A new study calls for regular monitoring of “moderate” cervical lesions that might point to the potential for cancer later on, rather than immediate treatment.
Moderate cervical lesions — formally known as cervical intra-epithelial neoplasia grade 2 (CIN2) — are abnormal cells on the surface of the cervix.
CIN is not cervical cancer, but does have the potential to progress to cancer. However, in many cases these cells may also return to normal or remain unchanged.
Right now, CIN2 is typically treated. But some studies have suggested that CIN2 lesions often regress completely without treatment and should therefore be simply monitored instead.
Some experts feel that approach could be especially important for younger women, since treating these lesions can pose a risk to future pregnancies.
But is a monitoring-only approach to CIN2 lesions the safest route to take?
To help find out, a British team led by Maria Kyrgiou of Imperial College London reviewed data from 36 studies. These studies included 3,160 women with CIN2 who were actively monitored for at least three months.
After two years, 50 percent of the lesions had regressed, 32 percent persisted, and 18 percent progressed to more serious stages.
However, in women younger than 30, the rate of regression rose to 60 percent, the researchers noted, while the rate of persistence was 23 percent, and the rate of progression was 11 percent.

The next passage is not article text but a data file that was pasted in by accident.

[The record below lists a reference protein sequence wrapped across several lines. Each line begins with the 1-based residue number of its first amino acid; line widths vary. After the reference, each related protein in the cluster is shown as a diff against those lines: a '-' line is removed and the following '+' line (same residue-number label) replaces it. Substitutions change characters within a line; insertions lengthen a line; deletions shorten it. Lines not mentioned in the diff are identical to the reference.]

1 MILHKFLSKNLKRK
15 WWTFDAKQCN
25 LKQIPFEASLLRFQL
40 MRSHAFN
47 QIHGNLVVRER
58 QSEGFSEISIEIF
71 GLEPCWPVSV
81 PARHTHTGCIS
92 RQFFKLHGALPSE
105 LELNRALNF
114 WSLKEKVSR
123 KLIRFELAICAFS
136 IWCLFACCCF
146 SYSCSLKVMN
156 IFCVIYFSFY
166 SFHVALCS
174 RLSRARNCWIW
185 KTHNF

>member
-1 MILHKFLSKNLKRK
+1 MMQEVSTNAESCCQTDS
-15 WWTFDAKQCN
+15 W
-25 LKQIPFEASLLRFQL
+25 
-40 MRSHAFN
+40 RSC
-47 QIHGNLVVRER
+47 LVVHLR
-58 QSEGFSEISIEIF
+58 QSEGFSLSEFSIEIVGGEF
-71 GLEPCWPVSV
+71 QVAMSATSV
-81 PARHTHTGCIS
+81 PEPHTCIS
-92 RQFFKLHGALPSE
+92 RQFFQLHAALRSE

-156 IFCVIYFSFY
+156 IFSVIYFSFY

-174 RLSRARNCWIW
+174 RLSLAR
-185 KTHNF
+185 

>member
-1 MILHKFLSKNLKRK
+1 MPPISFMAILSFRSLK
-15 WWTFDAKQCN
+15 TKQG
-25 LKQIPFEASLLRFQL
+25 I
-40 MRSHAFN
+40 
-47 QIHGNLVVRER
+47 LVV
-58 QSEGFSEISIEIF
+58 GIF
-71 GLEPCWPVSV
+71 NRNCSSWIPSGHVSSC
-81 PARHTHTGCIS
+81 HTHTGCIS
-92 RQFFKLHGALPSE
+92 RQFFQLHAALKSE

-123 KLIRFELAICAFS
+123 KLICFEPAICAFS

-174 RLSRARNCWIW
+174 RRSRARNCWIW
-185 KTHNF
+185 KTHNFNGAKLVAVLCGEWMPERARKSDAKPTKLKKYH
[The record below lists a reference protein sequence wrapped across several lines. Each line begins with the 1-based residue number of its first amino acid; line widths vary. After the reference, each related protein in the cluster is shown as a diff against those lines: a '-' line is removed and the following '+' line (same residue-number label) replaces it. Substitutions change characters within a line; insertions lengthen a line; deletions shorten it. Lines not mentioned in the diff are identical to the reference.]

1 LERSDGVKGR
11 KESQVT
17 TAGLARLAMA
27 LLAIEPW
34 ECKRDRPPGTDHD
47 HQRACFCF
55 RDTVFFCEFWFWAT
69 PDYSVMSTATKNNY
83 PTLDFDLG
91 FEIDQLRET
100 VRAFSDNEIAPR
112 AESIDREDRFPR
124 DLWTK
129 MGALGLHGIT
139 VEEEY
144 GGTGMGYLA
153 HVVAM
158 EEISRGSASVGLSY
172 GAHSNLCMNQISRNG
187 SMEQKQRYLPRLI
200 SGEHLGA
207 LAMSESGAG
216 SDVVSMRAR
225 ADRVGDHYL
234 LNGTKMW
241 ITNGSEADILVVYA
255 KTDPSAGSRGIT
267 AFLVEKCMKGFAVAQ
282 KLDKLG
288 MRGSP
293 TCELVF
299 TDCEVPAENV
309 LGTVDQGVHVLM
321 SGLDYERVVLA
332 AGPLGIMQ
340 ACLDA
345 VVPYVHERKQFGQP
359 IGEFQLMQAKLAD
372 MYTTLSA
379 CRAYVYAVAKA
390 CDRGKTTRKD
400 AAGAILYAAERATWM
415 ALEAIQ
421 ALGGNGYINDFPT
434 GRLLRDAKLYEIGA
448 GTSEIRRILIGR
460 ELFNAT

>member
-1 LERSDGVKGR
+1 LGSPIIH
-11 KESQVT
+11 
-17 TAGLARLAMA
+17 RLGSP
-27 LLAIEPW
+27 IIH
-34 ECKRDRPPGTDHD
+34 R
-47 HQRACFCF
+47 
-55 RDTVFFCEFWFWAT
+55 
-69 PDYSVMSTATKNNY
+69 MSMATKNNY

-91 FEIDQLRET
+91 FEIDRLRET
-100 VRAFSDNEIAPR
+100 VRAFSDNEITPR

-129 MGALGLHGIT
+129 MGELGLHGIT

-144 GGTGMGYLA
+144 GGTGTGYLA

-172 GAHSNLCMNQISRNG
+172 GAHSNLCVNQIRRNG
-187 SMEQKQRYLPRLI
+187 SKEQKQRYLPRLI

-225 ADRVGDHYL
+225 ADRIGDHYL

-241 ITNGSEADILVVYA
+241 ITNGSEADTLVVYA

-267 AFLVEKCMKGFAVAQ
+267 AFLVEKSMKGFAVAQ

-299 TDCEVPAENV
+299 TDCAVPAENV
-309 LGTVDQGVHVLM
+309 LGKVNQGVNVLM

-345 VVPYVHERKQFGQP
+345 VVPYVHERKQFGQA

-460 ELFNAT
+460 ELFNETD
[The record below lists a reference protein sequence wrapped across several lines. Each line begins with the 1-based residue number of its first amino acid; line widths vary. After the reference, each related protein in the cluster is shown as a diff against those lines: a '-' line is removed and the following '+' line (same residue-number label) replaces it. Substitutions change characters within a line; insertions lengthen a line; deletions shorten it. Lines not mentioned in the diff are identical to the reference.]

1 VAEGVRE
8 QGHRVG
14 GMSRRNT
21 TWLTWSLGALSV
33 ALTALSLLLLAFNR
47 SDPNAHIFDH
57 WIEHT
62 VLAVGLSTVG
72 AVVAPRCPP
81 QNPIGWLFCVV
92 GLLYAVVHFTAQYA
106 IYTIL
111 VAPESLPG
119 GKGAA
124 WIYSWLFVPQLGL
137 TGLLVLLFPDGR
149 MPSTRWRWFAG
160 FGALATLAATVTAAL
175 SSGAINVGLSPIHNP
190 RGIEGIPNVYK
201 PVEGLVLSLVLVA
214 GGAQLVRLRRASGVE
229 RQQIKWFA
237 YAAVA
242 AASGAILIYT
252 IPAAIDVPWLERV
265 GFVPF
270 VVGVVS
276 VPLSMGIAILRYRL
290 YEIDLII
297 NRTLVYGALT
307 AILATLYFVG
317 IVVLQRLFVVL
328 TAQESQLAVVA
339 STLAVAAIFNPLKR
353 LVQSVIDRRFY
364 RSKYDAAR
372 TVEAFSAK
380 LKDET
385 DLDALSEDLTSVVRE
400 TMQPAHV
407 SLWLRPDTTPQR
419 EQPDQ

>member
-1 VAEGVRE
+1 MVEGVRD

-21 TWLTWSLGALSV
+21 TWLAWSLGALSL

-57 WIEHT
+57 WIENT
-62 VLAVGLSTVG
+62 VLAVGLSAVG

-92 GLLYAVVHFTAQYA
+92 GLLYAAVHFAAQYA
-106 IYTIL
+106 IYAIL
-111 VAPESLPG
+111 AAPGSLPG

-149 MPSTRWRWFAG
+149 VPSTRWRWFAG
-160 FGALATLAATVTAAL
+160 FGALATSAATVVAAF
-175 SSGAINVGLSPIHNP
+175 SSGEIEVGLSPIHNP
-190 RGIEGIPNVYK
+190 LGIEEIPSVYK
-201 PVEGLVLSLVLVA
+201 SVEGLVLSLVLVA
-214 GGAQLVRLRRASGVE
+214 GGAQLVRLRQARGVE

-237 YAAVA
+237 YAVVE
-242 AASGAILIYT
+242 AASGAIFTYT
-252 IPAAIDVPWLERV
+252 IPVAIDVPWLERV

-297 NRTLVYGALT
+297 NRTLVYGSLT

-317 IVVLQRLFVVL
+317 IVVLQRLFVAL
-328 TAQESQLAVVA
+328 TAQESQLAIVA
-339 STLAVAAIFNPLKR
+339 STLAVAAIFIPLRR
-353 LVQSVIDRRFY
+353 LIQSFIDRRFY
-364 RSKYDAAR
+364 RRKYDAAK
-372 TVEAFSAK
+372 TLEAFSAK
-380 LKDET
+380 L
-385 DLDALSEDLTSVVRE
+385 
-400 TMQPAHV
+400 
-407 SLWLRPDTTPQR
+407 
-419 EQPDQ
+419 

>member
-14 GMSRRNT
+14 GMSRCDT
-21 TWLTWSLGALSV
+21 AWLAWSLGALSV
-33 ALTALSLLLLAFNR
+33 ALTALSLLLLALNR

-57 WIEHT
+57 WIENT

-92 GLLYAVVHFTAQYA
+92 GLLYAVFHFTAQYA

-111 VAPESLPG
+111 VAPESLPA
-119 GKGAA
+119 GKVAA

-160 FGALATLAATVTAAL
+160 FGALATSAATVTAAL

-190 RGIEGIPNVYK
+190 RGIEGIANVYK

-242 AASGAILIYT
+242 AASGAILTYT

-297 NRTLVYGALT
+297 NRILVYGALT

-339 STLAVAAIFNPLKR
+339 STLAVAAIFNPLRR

Only 15 cases of cervical cancer (0.5 percent of all patients) were reported — most in women older than 30.
Based on their findings, the researchers concluded that regular monitoring, rather than immediate treatment, is justified in cases of CIN2.
Two U.S. gynecologists unconnected to the study said the research helps confirm what many specialists already suspected.
“Dr. Kyrgiou’s findings from her recent study confirms what most gynecologist have known for a long time — that CIN 2 often regresses and does not necessarily require treatment, especially in young women,” said Dr. Adi Davidov. He directs gynecology at Staten Island University Hospital in New York City.
“Many gynecologists are already treating CIN 2 conservatively,” he noted. “The American Society for Colposcopy and Cervical Pathology actually has guidelines that if a young patient has CIN 2 she can be observed without treatment.”
Still, Davidov and another expert agreed that the final decision must be made by a properly informed patient.
The new study “gives us confidence” to recommend observation (and not treatment) in these cases, said Dr. Mitchell Kramer, chair of obstetrics and gynecology at Huntington Hospital in Huntington, N.Y.
“Having said that, it is important that a physician review all options and information about this issue, so the patient can make an educated, informed decision about treatment they are comfortable with,” Kramer added.
Kyrgiou and her colleagues published their findings Feb. 27 in the BMJ.
The U.S. National Cancer Institute has more on cervical changes.
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